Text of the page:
Lower back disorders and the pain associated therewith have become epidemic in today's society. Such disorders are typically caused by a combination of poor posture, faulty body mechanics, stressful living and working habits, loss of flexibility and a general decline in physical fitness. In general, the best non-surgical management techniques for such disorders include proper strengthening exercises, treatment and rest, and back-care education. However, there are many instances in which orthopedic devices or orthoses in the form of lumbosacral braces or supports can be effectively used to supplement such management techniques or to help prevent injury or re-injury to the lower back. Orthotic devices are particularly useful in reducing mobility of the spine joints so as to reduce the amount of intervertebral bending and intervertebral torsion in the regions where the back support is applied. Orthotic devices also function to lessen the average axial loading and bending loading on the spine, thereby avoiding or reducing strain and aggravation to the spine during physical activity. Such orthoses (typically referred to as "back-braces" or "back supports") devices are also helpful in reminding the wearer of the fact that an injury has taken place and that he should not make sudden motions that will override the protective mechanisms of his body. Finally, orthopedic devices provide protection against rapid dynamic motions that occur during strenuous industrial work or repetitious activity.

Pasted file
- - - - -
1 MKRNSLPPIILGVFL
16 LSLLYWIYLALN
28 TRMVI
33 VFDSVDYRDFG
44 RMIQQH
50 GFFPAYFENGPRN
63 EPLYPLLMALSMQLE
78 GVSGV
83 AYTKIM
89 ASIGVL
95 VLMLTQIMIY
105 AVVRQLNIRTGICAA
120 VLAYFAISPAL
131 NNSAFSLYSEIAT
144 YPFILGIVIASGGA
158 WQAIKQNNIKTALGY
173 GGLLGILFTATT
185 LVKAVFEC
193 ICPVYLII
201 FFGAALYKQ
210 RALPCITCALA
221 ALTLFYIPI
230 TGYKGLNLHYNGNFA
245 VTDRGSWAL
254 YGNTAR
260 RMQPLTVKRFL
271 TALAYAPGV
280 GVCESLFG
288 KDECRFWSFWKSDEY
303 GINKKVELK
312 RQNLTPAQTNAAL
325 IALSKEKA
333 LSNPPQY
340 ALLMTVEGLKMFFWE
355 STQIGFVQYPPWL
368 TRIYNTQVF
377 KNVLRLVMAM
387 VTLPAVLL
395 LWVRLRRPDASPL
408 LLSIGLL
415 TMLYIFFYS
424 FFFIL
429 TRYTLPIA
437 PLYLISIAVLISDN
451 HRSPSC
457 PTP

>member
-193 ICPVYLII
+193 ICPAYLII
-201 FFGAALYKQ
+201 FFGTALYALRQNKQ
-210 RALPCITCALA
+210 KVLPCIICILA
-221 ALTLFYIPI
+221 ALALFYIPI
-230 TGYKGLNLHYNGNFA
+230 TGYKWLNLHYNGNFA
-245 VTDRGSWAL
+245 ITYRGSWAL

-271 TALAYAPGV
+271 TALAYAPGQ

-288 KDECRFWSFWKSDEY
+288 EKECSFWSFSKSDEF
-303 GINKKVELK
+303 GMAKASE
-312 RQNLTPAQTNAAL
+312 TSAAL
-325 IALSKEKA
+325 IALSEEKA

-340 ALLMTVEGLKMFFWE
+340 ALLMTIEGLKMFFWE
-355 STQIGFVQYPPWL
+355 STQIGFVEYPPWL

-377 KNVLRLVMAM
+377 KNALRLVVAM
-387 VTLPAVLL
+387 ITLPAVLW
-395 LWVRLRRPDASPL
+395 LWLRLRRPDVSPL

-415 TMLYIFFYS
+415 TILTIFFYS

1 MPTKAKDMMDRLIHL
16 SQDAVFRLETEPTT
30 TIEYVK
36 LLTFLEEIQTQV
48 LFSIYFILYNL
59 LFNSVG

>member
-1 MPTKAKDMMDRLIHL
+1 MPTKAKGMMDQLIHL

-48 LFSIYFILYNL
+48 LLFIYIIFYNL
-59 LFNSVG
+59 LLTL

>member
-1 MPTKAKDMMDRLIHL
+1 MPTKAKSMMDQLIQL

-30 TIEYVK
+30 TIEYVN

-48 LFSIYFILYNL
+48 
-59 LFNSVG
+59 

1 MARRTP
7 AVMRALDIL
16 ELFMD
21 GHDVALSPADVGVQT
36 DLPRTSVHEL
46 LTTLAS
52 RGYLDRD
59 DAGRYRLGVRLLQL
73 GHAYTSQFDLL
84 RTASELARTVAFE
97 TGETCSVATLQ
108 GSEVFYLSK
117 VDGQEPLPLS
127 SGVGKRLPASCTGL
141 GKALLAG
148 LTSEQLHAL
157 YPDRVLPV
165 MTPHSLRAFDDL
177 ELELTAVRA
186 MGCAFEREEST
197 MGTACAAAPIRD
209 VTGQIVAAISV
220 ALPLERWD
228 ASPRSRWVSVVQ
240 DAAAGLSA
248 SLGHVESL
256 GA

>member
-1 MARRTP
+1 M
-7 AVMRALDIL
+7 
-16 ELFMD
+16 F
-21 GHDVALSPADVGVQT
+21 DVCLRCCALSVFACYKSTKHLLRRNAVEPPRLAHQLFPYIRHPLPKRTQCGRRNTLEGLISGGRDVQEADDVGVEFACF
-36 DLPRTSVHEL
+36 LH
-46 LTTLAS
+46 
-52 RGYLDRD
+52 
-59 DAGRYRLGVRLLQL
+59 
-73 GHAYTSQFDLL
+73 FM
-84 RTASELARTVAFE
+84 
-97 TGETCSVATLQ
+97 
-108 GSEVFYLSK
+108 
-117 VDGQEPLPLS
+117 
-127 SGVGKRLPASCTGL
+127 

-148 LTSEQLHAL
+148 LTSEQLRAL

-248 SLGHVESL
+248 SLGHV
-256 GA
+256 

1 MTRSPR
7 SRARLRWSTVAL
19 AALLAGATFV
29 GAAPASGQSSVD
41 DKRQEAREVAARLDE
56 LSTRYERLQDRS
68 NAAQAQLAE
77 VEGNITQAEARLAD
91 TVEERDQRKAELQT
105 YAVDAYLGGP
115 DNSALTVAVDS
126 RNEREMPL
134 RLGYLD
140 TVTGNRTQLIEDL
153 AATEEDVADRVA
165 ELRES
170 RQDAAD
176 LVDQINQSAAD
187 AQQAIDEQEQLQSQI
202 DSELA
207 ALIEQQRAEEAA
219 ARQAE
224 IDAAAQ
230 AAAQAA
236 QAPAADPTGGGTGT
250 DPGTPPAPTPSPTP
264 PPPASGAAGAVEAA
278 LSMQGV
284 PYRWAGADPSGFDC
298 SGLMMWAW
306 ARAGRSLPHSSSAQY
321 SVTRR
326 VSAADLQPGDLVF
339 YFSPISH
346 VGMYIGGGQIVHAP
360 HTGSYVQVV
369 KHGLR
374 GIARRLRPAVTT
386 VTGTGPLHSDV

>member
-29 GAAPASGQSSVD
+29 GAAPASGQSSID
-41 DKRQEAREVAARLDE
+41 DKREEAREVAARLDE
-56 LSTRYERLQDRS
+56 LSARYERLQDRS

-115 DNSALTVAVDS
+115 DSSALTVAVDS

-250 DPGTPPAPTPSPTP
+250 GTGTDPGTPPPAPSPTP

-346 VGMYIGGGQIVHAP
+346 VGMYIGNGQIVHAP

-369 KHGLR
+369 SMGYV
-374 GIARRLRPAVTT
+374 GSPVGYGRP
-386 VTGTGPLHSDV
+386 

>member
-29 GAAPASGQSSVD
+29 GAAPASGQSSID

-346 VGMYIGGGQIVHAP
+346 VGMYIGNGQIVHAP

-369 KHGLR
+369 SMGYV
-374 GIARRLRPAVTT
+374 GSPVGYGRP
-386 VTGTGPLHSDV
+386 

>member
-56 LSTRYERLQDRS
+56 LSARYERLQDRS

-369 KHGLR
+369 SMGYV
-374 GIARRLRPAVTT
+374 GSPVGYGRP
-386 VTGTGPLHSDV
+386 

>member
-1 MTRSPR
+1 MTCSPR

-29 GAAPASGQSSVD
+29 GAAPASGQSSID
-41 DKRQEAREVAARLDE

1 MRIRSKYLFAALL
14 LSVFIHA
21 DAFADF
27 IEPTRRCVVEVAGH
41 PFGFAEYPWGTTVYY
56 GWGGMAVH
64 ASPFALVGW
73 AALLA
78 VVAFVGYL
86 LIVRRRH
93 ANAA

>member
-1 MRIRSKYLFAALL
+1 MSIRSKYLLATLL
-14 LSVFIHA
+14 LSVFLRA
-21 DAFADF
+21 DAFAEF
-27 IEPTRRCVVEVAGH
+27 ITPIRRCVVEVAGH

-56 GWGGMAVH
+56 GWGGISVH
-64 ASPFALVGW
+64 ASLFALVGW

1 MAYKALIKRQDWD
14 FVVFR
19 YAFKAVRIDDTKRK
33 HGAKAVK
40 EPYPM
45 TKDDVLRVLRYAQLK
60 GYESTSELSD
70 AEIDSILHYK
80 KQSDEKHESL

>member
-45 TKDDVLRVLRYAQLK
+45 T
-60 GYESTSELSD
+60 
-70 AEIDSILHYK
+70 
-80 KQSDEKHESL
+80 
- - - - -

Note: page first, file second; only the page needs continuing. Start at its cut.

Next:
Prior orthotic devices lack the versatility to accommodate a wide range of patient needs. These devices tend to be rigidly structured to provide a particular level of support at a fixed location. However, each patient will have different needs with regard to the level and location of support required from the orthotic device. The required level of support may also vary with the particular activity performed. Additionally, the need for a particular level and/or location of support may change over time for an individual patient. Therefore, the ideal orthopedic treatment may require a variety of orthotic devices for a particular patient. However, having to substitute different orthotic devices over the course of treatment is extremely costly and inconvenient to the patient.